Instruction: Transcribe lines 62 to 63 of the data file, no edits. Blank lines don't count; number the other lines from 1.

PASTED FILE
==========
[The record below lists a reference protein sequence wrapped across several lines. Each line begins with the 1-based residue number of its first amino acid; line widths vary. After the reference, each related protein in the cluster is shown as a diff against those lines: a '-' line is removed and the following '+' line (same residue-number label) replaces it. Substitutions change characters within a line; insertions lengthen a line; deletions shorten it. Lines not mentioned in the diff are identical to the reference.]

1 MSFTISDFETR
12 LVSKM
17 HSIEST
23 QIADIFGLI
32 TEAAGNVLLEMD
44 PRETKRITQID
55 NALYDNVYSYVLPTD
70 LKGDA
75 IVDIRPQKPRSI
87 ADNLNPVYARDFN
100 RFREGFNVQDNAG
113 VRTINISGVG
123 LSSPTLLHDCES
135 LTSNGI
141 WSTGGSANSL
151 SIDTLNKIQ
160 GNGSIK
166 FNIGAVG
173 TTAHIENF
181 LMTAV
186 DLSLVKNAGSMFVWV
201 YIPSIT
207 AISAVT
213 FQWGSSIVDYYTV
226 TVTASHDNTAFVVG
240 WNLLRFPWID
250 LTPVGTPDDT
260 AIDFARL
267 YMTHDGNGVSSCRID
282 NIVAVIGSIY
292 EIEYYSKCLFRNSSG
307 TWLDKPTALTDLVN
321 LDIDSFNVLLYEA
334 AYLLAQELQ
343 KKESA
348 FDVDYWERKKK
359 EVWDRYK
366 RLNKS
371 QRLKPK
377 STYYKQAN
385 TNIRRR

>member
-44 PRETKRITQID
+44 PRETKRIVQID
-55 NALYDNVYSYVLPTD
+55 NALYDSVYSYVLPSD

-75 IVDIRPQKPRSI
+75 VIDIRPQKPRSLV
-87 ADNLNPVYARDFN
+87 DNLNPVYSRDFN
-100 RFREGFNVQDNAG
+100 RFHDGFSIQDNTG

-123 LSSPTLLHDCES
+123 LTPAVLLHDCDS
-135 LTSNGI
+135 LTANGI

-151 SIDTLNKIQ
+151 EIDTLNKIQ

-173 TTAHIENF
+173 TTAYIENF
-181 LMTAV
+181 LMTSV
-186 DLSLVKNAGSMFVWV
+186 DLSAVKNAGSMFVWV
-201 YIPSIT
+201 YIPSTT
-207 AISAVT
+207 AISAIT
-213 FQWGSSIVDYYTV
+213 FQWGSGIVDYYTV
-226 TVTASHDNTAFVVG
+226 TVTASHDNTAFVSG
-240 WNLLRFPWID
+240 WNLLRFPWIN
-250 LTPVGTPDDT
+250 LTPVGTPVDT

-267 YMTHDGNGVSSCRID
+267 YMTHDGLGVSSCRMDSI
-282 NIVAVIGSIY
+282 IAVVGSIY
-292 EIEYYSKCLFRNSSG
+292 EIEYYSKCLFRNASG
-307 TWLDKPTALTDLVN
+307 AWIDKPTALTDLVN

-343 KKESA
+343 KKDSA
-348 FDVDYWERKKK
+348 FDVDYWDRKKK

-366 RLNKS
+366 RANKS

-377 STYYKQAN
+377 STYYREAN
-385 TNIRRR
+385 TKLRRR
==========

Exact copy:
-181 LMTAV
+181 LMTSV